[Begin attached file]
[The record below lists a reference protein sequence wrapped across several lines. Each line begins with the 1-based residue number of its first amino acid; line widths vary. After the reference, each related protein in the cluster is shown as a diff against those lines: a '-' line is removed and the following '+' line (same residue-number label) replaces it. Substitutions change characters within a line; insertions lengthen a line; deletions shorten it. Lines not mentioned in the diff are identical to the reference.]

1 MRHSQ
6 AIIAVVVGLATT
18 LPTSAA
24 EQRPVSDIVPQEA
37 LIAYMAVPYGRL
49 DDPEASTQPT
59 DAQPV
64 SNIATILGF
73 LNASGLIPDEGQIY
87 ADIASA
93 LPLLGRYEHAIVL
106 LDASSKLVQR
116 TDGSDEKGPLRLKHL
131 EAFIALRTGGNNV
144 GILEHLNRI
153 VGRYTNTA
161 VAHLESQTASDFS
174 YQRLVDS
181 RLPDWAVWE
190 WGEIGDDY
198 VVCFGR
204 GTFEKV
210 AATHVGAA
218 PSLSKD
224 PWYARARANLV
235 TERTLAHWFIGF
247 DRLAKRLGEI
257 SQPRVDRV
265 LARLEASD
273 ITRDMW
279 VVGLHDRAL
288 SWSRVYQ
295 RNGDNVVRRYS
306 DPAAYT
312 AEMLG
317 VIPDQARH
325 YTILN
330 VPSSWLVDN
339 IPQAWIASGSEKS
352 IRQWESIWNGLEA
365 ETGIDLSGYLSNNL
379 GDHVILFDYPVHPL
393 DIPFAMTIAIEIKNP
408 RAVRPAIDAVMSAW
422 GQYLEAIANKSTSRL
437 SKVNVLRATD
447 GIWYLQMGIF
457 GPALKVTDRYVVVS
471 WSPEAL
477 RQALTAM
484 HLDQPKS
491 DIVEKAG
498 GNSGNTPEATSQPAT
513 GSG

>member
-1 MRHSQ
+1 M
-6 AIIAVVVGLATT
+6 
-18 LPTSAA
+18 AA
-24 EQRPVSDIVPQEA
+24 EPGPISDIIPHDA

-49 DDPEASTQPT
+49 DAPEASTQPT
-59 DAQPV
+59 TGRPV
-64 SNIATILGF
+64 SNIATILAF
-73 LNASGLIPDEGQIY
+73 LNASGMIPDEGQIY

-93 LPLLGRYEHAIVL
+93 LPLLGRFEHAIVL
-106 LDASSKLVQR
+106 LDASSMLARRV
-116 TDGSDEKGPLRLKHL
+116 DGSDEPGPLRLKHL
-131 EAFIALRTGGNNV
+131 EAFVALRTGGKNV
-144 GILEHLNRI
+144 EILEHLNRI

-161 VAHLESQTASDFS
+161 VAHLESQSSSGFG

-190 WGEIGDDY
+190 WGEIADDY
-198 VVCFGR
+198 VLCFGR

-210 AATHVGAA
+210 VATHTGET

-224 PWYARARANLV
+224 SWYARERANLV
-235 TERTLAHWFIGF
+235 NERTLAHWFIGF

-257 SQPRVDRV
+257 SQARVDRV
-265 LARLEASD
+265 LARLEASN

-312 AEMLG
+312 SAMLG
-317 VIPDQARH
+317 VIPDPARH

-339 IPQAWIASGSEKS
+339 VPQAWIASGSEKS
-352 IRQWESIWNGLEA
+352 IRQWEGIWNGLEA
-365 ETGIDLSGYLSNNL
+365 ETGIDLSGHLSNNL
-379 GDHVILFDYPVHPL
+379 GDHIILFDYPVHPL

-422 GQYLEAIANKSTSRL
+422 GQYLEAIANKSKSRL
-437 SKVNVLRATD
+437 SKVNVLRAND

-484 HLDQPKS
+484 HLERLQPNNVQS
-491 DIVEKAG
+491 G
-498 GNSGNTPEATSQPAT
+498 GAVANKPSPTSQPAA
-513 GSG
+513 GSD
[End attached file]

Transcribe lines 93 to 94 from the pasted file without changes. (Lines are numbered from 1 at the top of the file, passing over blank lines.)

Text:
-235 TERTLAHWFIGF
+235 NERTLAHWFIGF